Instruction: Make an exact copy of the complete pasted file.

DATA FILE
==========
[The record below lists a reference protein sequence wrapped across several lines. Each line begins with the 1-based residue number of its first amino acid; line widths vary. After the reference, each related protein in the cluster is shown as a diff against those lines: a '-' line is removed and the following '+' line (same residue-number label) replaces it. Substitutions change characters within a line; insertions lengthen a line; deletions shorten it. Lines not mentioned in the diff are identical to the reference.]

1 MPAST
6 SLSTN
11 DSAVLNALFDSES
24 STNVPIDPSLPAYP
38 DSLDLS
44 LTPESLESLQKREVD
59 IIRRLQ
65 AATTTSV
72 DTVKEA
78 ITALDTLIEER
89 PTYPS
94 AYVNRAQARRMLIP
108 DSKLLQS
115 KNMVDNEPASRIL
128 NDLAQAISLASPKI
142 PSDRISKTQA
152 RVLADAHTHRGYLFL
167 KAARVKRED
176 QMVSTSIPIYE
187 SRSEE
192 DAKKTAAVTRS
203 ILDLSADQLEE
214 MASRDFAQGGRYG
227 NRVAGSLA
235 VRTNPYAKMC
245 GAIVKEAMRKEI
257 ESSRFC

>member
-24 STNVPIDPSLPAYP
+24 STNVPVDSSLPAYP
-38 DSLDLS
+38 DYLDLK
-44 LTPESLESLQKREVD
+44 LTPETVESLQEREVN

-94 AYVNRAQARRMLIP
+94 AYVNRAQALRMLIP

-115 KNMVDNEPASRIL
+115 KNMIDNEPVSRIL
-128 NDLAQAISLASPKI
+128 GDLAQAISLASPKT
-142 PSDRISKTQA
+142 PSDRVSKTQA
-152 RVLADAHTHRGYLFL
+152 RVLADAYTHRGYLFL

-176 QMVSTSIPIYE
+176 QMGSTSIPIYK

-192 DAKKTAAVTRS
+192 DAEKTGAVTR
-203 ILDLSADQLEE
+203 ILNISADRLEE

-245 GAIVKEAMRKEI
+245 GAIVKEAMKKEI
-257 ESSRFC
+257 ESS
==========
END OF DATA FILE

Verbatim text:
[The record below lists a reference protein sequence wrapped across several lines. Each line begins with the 1-based residue number of its first amino acid; line widths vary. After the reference, each related protein in the cluster is shown as a diff against those lines: a '-' line is removed and the following '+' line (same residue-number label) replaces it. Substitutions change characters within a line; insertions lengthen a line; deletions shorten it. Lines not mentioned in the diff are identical to the reference.]

1 MPAST
6 SLSTN
11 DSAVLNALFDSES
24 STNVPIDPSLPAYP
38 DSLDLS
44 LTPESLESLQKREVD
59 IIRRLQ
65 AATTTSV
72 DTVKEA
78 ITALDTLIEER
89 PTYPS
94 AYVNRAQARRMLIP
108 DSKLLQS
115 KNMVDNEPASRIL
128 NDLAQAISLASPKI
142 PSDRISKTQA
152 RVLADAHTHRGYLFL
167 KAARVKRED
176 QMVSTSIPIYE
187 SRSEE
192 DAKKTAAVTRS
203 ILDLSADQLEE
214 MASRDFAQGGRYG
227 NRVAGSLA
235 VRTNPYAKMC
245 GAIVKEAMRKEI
257 ESSRFC

>member
-24 STNVPIDPSLPAYP
+24 STNVPVDSSLPAYP
-38 DSLDLS
+38 DYLDLK
-44 LTPESLESLQKREVD
+44 LTPETVESLQEREVN

-94 AYVNRAQARRMLIP
+94 AYVNRAQALRMLIP

-115 KNMVDNEPASRIL
+115 KNMIDNEPVSRIL
-128 NDLAQAISLASPKI
+128 GDLAQAISLASPKT
-142 PSDRISKTQA
+142 PSDRVSKTQA
-152 RVLADAHTHRGYLFL
+152 RVLADAYTHRGYLFL

-176 QMVSTSIPIYE
+176 QMGSTSIPIYK

-192 DAKKTAAVTRS
+192 DAEKTGAVTR
-203 ILDLSADQLEE
+203 ILNISADRLEE

-245 GAIVKEAMRKEI
+245 GAIVKEAMKKEI
-257 ESSRFC
+257 ESS